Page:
Day 320: The Truth About Thanksgiving

I wanted to take a swing at all the cherished delicacies we eat for Thanksgiving before my family comes so none of them take it personally.

Turkey
Want some fresh turkey with nothing on it? Just stuff your mouth with Carr’s Water Crackers. Do turkeys ever drink water? It’s no wonder their skin sags so much, they’re dangerously dehydrated. That annoying gobbling sound is their  muscles rubbing together. Meat should never be flakey. Oh, and I know the dark meat is juicier. Too bad it tastes like rotting lamb. Turkey exists as food because someone was starving and couldn’t find a chicken.

Gravy
Gravy is amazing, but we only need it because turkey is gross. Early Thanksgivings were fraught with choking deaths and someone – probably a physician – screamed, “We need lube on that bird!” I imagine the first gravies were also probably responsible for a few bacterial-based deaths. It’s 2011 and gravy is still mysteriously gross and delicious at the same time. Don’t agree that it’s gross? Think about drinking a pint glass full of cold gravy. We on the same page now? Gravy is blood, fat, and flour (I think), and maybe some veins or something. I don’t really know. Dog food is sometimes advertised as having “delicious gravy.” I don’t like that at all. That said, I will be inhaling it tomorrow.

Mashed Potatoes
In a better world, buttery mashed potatoes covered in gravy would have the nutritional value of broccoli. If I was totally honest and didn’t care what anyone thought, I would just fill my plate with mashed potatoes and eat them huddled in a corner like a goblin. I even enjoy making them because it’s hilarious to mash together  3 potatoes with 12 sticks of butter, 4 cartons of sour cream and a gallon of whole milk.  If you make them right, mashed potatoes should kill anyone who’s lactose intolerant. I may be a little extreme but, personally, I think quality mashed potatoes have to be eaten with a spoon.

Stuffing
Like gravy, stuffing was invented to distract us from how awful turkey is. I like most stuffing even though I have no idea what it is. It’s a mound of soggy croutons, right? Basically, we take a bunch of toast and jam it up a turkey’s ass and cook it. Somehow, I’m totally cool with that. Even if I stop and ponder it for a long time, I’m still down. There’s no other situation where that would be OK.”Hold up guys. Don’t roast that goat yet. We should jam a baguette up its butt first.” There’s some brain washing going on here, and I think the government’s behind it. Tomorrow be sure to check your stuffing for microchips.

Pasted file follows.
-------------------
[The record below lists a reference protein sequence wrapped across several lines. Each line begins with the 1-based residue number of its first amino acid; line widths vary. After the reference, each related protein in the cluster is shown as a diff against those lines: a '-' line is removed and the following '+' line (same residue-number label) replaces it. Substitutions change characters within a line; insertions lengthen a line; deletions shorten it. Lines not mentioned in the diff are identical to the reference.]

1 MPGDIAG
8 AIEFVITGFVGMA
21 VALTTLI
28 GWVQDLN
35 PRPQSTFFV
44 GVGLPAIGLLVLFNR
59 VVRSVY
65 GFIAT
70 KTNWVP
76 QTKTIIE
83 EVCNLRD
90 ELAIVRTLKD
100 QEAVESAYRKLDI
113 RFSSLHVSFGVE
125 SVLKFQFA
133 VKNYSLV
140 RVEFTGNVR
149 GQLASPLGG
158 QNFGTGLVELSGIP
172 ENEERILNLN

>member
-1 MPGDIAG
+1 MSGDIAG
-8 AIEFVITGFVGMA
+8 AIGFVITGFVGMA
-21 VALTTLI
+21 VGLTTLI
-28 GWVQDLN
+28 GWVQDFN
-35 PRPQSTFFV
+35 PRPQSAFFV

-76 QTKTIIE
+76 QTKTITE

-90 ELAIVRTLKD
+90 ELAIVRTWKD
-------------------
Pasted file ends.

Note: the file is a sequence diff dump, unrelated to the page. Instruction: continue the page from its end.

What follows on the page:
Cranberry Sauce
Stop pretending you like cranberry sauce. It tastes like a Sour Patch Kid before they found out how to make them good.

Pumpkin Pie
Really? Why not have some squash milkshakes with that? Is it some gypsy tradition not to let the pumpkin go to waste after Halloween? Pumpkin pie is a whipped cream delivery system. People – and I hesitate to call them that – who eat pumpkin pie without whipped cream will also probably eat your pets. A small tear rolls down my face as I sit here thinking about how much better Thanksgiving could be if it used a valid pie.

Yams
Oh for Christ’s sake. Yams are complete bullshit. It’s some kind of affirmative action nonsense that allows them to share a plate with real potatoes. There isn’t nearly enough difference in taste, color or texture between yams and pumpkin to allow for them both. One tasteless orange stringy thing is already too much for this kid. If you try to serve yams without melted marshmallows on top, expect to be contacted by my lawyer.

So what’s my solution? Here’s a Thanksgiving dinner that isn’t based on mythical traditions cemented by a bunch of British guys with syphilitic brains:

Beef Brisket. If you don’t like that, you probably have a giant tumor pressing against your brain’s pleasure center.
Mashed potatoes
Gravy
Donut Stuffing: Because we have brisket, there’s no need to cook  water-logged melba toast inside a turkey carcass. Just mix up some donuts, bro.